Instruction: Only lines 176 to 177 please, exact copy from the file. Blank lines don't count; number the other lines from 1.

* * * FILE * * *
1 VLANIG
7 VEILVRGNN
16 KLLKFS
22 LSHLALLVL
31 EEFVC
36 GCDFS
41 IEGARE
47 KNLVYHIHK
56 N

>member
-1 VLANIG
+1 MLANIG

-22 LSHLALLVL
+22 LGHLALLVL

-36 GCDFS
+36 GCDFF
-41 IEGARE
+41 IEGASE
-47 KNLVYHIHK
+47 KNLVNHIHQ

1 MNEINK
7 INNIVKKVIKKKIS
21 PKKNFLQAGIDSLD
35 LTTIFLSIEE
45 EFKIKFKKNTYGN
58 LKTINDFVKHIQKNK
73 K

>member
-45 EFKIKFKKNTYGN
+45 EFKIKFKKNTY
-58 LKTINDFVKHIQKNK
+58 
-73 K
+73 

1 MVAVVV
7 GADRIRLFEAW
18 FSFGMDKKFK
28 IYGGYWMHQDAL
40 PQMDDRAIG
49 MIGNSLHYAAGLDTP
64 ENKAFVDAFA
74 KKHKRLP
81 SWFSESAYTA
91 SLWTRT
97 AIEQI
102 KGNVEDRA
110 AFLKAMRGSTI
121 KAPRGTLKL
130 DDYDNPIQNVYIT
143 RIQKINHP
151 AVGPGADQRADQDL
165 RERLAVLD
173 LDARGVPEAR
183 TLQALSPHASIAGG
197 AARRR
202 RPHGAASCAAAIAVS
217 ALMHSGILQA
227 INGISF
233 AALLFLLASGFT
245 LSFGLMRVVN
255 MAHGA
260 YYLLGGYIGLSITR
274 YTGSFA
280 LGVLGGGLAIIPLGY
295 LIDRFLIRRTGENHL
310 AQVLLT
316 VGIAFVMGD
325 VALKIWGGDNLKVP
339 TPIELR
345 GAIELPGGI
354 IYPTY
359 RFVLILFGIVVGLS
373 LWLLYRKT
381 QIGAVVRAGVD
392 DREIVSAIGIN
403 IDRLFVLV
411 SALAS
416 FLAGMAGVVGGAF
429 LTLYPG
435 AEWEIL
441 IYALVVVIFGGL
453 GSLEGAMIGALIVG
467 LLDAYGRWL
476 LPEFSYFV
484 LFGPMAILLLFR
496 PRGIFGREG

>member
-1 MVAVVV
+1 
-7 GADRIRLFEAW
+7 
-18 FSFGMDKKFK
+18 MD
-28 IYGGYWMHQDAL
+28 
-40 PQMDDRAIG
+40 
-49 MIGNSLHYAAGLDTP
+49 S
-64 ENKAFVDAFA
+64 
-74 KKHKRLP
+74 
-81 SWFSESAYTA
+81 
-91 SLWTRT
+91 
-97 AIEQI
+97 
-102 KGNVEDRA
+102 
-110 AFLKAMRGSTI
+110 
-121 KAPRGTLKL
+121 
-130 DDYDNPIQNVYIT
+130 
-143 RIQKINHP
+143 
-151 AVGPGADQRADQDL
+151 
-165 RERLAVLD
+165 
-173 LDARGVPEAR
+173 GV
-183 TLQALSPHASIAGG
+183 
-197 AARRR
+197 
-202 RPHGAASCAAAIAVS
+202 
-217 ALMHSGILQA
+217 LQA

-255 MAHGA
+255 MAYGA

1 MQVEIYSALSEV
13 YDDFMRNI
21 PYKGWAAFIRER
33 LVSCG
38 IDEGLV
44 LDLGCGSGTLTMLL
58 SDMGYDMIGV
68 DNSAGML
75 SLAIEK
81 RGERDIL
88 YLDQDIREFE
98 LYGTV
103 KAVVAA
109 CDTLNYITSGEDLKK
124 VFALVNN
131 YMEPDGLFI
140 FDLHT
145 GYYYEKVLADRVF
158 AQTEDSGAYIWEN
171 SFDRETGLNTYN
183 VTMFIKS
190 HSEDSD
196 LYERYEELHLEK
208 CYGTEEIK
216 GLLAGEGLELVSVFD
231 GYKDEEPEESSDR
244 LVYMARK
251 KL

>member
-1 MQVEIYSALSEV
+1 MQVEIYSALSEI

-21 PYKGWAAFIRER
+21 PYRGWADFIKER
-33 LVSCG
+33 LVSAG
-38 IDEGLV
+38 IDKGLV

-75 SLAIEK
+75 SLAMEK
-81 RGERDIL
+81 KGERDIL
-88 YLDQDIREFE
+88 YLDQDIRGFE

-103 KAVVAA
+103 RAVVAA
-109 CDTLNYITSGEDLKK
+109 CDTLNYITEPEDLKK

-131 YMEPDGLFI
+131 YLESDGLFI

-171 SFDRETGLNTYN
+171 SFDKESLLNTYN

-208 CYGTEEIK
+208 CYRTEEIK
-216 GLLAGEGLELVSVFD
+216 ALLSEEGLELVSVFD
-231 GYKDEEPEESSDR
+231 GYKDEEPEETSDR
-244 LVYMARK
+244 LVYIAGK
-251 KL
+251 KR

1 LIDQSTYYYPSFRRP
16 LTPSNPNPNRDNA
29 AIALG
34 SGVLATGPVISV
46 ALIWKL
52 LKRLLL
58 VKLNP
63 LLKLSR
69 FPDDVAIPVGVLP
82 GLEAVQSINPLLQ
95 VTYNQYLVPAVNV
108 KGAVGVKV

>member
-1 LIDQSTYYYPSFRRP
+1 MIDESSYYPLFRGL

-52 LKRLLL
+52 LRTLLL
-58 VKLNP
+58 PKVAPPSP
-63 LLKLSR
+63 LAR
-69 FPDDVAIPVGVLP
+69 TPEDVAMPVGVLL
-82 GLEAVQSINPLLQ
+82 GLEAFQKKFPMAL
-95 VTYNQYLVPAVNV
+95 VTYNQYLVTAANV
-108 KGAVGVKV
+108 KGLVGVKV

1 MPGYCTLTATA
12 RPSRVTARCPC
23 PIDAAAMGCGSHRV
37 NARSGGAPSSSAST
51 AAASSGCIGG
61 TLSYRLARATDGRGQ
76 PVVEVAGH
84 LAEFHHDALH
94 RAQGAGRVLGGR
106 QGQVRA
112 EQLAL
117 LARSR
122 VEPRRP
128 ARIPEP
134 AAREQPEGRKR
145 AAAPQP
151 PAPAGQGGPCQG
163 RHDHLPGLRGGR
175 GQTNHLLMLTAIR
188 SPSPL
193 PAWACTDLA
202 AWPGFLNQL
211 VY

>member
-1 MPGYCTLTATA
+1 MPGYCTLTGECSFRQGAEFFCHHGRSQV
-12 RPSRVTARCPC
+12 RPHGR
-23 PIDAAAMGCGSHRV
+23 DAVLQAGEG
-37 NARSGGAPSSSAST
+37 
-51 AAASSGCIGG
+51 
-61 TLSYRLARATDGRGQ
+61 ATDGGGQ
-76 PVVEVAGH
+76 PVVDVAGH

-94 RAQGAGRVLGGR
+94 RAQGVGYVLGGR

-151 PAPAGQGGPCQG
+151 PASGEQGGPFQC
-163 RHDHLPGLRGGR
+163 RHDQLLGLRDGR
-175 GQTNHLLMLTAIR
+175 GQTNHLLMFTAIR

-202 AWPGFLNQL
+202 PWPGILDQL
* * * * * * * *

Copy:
+81 KGERDIL
-88 YLDQDIREFE